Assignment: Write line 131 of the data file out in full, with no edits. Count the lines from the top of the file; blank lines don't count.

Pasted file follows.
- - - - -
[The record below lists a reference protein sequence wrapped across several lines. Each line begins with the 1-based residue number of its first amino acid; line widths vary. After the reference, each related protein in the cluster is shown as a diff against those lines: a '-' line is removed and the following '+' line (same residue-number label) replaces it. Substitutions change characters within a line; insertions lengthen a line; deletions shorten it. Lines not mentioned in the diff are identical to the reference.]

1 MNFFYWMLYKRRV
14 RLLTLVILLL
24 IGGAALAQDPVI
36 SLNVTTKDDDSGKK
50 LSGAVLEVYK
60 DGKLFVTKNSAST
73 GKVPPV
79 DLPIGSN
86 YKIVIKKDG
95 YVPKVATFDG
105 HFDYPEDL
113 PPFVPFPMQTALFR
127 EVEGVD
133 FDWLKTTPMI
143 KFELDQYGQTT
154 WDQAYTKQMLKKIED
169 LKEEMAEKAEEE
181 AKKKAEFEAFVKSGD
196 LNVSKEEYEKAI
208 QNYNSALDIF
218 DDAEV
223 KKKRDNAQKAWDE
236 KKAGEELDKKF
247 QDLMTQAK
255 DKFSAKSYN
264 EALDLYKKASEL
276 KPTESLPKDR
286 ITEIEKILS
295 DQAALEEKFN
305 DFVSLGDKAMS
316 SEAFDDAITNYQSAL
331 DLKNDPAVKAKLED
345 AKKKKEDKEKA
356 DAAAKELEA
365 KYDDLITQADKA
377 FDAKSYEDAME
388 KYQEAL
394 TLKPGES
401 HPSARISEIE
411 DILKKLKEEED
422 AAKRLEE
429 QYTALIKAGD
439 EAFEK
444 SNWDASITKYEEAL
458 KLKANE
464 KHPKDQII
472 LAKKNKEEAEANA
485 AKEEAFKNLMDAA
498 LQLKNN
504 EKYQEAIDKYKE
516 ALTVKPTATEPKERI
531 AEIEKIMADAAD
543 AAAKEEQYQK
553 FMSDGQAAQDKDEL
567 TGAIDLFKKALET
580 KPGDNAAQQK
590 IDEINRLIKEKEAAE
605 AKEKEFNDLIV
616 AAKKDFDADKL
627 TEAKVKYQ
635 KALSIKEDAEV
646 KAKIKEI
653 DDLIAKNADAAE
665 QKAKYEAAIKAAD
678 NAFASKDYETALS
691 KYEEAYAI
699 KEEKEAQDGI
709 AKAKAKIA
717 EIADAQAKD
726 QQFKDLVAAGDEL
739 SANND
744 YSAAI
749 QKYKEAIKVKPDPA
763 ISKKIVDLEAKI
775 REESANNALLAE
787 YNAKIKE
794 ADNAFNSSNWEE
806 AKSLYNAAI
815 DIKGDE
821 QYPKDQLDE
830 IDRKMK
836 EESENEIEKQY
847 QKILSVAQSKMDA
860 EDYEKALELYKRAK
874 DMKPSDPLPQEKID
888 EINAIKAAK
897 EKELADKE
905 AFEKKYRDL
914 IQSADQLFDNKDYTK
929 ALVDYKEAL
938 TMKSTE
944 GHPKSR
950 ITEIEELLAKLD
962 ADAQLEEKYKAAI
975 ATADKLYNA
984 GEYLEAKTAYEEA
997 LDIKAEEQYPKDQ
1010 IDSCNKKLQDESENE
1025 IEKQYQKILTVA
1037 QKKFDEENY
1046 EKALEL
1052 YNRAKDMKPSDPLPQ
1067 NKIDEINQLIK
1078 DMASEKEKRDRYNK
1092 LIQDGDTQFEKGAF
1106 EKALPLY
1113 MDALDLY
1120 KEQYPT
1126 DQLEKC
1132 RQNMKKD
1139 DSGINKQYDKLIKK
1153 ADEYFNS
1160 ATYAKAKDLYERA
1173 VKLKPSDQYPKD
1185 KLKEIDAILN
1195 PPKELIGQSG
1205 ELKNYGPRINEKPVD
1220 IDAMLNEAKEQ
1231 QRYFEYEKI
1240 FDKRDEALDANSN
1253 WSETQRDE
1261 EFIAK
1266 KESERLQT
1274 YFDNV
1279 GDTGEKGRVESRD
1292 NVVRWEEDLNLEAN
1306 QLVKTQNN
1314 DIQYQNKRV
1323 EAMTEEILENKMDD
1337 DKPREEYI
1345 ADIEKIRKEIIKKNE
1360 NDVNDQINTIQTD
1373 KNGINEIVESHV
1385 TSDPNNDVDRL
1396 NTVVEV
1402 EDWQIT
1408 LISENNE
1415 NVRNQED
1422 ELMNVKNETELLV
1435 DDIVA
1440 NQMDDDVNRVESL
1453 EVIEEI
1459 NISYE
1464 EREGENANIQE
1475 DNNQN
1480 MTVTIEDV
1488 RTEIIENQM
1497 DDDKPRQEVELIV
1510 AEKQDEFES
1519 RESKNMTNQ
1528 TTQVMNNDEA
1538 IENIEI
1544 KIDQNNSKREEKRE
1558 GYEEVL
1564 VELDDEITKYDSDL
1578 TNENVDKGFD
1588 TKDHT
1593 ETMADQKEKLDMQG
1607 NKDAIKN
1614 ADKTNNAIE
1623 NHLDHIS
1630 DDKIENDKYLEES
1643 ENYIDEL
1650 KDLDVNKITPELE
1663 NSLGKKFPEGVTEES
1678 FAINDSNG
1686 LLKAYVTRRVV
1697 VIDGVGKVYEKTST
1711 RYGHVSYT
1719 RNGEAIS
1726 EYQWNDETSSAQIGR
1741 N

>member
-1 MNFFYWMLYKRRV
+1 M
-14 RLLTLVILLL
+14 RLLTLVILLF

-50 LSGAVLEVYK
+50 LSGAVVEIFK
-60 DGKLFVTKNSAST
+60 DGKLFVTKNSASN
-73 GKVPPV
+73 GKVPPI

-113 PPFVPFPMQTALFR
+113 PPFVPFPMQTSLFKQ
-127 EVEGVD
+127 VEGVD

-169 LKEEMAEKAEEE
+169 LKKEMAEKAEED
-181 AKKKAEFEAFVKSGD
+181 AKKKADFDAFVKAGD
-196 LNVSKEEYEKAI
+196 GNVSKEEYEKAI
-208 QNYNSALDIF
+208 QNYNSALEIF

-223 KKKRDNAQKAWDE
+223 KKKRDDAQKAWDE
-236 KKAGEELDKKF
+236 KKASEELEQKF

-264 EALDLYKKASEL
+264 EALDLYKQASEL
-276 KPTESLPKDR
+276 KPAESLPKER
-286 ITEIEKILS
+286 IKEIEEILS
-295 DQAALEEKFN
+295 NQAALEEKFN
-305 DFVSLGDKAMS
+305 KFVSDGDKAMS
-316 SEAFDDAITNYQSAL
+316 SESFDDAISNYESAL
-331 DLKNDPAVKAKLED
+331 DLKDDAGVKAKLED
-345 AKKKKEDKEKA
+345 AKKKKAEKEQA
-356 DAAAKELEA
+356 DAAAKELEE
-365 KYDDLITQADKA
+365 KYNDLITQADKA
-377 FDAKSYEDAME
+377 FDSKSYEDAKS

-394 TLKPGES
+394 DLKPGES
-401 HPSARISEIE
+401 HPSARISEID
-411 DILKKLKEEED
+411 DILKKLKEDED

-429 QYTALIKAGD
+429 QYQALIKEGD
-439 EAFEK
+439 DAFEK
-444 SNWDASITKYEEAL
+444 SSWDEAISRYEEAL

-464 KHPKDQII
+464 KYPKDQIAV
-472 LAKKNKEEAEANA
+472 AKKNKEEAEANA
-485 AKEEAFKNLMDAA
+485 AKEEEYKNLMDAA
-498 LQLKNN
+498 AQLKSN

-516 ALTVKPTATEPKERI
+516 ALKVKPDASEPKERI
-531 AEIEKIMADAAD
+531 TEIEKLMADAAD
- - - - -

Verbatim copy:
1337 DKPREEYI